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M/s. T.A.V. Products Private Ltd., Tondiarpet v/s The Deputy Director, Employees State Insurance Corporation, Chennai

    C.M.A.No. 2977 of 2012 & M.P.No.1 of 2012

    Decided On, 26 February 2021

    At, High Court of Judicature at Madras


    For the Appellant: Anand Gopalan for T.S. Gopalan & Co., Advocates. For the Respondent: M/s. S. Jayakumari, Advocate.

Judgment Text

(Prayer: Civil Miscellaneous Appeal filed under Section 82 of the Employees State Insurance Act, praying to set aside the order of the Principal Labour Court dated 11.09.2012 in I.A.No.179 of 2012.)

The order dated 11.09.2012 passed in I.A.No.179 of 2012 in unnumbered E.I.O.P is under challenge in the present Civil Miscellaneous Appeal.

2. The sole contention raised by the appellant is that in respect of the same period two different orders were passed under Section 45-A of the E.S.I. Act, for which the Competent Authority has no jurisdiction. In other words, the period of assessment is one and the same and two different orders were passed under Section 45-A of the Act. Thus, the second order is unsustainable and the E.S.I. Court has merely directed the appellant to deposit 25% under the Provisions of the Act, on the ground that a consistency is to be maintained. Consistency is to be maintained, if the period of assessment is different. However in the present case, the period of assessment is one and the same and therefore, the findings of the E.S.I. Court is that the consistency is to be maintained as no relevance with reference to the Provisions of the Act and there is no other reason to reject the Interlocutory Application filed by the appellant.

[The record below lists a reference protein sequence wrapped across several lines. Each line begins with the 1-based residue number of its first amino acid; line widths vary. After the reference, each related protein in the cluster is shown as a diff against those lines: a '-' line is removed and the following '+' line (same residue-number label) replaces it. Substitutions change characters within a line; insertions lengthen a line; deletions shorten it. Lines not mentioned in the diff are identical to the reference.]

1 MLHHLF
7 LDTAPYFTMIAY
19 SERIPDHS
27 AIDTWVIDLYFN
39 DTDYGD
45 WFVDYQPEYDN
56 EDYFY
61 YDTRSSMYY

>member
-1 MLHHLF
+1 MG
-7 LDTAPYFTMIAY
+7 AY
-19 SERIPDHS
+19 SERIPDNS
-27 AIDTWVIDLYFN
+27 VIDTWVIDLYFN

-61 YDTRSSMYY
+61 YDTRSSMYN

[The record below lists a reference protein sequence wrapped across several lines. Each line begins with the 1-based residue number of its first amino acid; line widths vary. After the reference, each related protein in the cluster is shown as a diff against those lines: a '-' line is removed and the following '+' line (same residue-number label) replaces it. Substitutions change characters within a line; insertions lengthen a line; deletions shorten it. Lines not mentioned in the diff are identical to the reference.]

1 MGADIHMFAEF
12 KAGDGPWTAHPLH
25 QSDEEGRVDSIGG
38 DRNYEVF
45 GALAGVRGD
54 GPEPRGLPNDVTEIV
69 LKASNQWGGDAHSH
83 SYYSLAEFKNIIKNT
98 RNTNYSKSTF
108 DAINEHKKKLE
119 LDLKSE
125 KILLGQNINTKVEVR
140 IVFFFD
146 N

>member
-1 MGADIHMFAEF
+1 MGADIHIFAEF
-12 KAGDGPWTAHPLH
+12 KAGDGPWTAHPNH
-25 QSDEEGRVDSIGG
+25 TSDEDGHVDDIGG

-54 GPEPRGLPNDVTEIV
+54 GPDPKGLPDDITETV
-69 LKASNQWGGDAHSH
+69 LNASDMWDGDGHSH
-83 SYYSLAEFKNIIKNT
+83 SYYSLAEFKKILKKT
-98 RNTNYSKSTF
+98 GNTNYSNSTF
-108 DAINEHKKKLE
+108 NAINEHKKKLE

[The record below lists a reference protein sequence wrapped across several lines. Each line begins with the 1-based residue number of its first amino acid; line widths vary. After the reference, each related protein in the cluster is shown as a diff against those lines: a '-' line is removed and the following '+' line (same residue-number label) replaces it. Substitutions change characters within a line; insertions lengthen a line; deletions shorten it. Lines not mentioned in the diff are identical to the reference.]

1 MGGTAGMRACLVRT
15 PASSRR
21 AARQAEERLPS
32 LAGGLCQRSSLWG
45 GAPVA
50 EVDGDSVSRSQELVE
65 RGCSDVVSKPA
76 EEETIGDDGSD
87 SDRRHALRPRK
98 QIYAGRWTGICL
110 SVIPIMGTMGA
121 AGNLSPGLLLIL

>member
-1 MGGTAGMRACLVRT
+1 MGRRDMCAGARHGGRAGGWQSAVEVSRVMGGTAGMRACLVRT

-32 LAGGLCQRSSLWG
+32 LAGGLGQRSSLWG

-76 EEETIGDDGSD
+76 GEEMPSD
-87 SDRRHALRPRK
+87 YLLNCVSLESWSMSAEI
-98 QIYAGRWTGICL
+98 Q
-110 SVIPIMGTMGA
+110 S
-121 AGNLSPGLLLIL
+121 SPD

3. The learned counsel for the appellant solicited the attention of this Court with reference to Section 45-A of the E.S.I. Act, which empowers authorities competent for assessment and to determine the contribution to be paid in the Act. Once an order of assessment is passed then the aggrieved person is at liberty to prefer an appeal.

4. In the present case, the appellant preferred an appeal and for the purpose of pre-deposit the Interlocutory Application is filed seeking waiver. In the said Interlocutory Application, the Labour Court made an observation that waiver cannot be granted in full and directed the appellant to deposit 25% of the Contribution. Undoubtedly, the Labour Court itself has extended some concession in the appeal.

5. Not satisfied with the waiver, the learned counsel for the appellant stated that when there is a statutory prohibition for not issuing Section 45-A Order in respect of the same period, the appellant must be provided with a complete waiver.

6. The learned counsel for the appellant cited the judgment of this Court in the case of Quality Engineering Works and Regional Office (Tamil Nadu), Employees' State Insurance Corporation in W.P.No.18688 of 1993 dated 11.04.2001 and paragraph No.8 of the Judgment is extracted hereunder: